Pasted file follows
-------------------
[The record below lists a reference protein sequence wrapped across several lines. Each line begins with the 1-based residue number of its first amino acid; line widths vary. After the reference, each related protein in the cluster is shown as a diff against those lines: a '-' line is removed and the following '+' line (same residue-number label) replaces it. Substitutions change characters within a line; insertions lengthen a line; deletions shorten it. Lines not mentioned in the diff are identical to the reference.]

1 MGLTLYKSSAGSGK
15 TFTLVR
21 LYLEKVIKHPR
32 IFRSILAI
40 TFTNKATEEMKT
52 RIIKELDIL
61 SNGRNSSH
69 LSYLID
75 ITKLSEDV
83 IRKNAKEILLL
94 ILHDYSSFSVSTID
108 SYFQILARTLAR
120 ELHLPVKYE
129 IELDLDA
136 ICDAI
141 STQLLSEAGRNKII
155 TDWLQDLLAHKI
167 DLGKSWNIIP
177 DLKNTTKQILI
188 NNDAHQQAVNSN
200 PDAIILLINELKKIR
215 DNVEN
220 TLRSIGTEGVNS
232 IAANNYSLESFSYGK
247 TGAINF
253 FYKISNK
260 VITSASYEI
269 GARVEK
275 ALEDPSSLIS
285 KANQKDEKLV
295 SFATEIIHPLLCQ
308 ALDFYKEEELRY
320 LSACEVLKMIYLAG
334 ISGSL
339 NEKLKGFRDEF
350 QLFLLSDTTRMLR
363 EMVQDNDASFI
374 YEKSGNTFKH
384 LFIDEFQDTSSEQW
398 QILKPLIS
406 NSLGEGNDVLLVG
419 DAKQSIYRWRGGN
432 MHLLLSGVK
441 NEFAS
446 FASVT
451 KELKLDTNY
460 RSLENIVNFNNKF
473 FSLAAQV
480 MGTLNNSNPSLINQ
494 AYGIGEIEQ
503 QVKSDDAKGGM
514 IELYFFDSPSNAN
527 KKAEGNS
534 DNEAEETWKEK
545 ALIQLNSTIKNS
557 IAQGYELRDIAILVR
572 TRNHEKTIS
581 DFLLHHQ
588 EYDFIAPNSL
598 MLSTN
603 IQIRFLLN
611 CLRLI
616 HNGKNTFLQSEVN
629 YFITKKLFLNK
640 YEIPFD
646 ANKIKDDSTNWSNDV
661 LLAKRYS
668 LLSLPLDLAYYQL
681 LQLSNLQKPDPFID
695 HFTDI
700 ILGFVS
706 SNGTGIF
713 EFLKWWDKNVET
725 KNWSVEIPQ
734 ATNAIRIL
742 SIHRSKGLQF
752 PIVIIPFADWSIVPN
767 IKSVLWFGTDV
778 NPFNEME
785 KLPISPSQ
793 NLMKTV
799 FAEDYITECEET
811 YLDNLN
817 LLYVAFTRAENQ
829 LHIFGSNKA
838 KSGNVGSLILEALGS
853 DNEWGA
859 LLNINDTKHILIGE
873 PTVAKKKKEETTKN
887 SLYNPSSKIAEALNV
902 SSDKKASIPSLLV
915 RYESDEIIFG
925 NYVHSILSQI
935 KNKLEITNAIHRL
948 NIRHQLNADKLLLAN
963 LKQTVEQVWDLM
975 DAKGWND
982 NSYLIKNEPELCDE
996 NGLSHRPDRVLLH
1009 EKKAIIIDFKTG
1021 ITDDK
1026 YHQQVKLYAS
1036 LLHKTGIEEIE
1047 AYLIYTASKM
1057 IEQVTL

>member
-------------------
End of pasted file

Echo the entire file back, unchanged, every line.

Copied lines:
[The record below lists a reference protein sequence wrapped across several lines. Each line begins with the 1-based residue number of its first amino acid; line widths vary. After the reference, each related protein in the cluster is shown as a diff against those lines: a '-' line is removed and the following '+' line (same residue-number label) replaces it. Substitutions change characters within a line; insertions lengthen a line; deletions shorten it. Lines not mentioned in the diff are identical to the reference.]

1 MGLTLYKSSAGSGK
15 TFTLVR
21 LYLEKVIKHPR
32 IFRSILAI
40 TFTNKATEEMKT
52 RIIKELDIL
61 SNGRNSSH
69 LSYLID
75 ITKLSEDV
83 IRKNAKEILLL
94 ILHDYSSFSVSTID
108 SYFQILARTLAR
120 ELHLPVKYE
129 IELDLDA
136 ICDAI
141 STQLLSEAGRNKII
155 TDWLQDLLAHKI
167 DLGKSWNIIP
177 DLKNTTKQILI
188 NNDAHQQAVNSN
200 PDAIILLINELKKIR
215 DNVEN
220 TLRSIGTEGVNS
232 IAANNYSLESFSYGK
247 TGAINF
253 FYKISNK
260 VITSASYEI
269 GARVEK
275 ALEDPSSLIS
285 KANQKDEKLV
295 SFATEIIHPLLCQ
308 ALDFYKEEELRY
320 LSACEVLKMIYLAG
334 ISGSL
339 NEKLKGFRDEF
350 QLFLLSDTTRMLR
363 EMVQDNDASFI
374 YEKSGNTFKH
384 LFIDEFQDTSSEQW
398 QILKPLIS
406 NSLGEGNDVLLVG
419 DAKQSIYRWRGGN
432 MHLLLSGVK
441 NEFAS
446 FASVT
451 KELKLDTNY
460 RSLENIVNFNNKF
473 FSLAAQV
480 MGTLNNSNPSLINQ
494 AYGIGEIEQ
503 QVKSDDAKGGM
514 IELYFFDSPSNAN
527 KKAEGNS
534 DNEAEETWKEK
545 ALIQLNSTIKNS
557 IAQGYELRDIAILVR
572 TRNHEKTIS
581 DFLLHHQ
588 EYDFIAPNSL
598 MLSTN
603 IQIRFLLN
611 CLRLI
616 HNGKNTFLQSEVN
629 YFITKKLFLNK
640 YEIPFD
646 ANKIKDDSTNWSNDV
661 LLAKRYS
668 LLSLPLDLAYYQL
681 LQLSNLQKPDPFID
695 HFTDI
700 ILGFVS
706 SNGTGIF
713 EFLKWWDKNVET
725 KNWSVEIPQ
734 ATNAIRIL
742 SIHRSKGLQF
752 PIVIIPFADWSIVPN
767 IKSVLWFGTDV
778 NPFNEME
785 KLPISPSQ
793 NLMKTV
799 FAEDYITECEET
811 YLDNLN
817 LLYVAFTRAENQ
829 LHIFGSNKA
838 KSGNVGSLILEALGS
853 DNEWGA
859 LLNINDTKHILIGE
873 PTVAKKKKEETTKN
887 SLYNPSSKIAEALNV
902 SSDKKASIPSLLV
915 RYESDEIIFG
925 NYVHSILSQI
935 KNKLEITNAIHRL
948 NIRHQLNADKLLLAN
963 LKQTVEQVWDLM
975 DAKGWND
982 NSYLIKNEPELCDE
996 NGLSHRPDRVLLH
1009 EKKAIIIDFKTG
1021 ITDDK
1026 YHQQVKLYAS
1036 LLHKTGIEEIE
1047 AYLIYTASKM
1057 IEQVTL

>member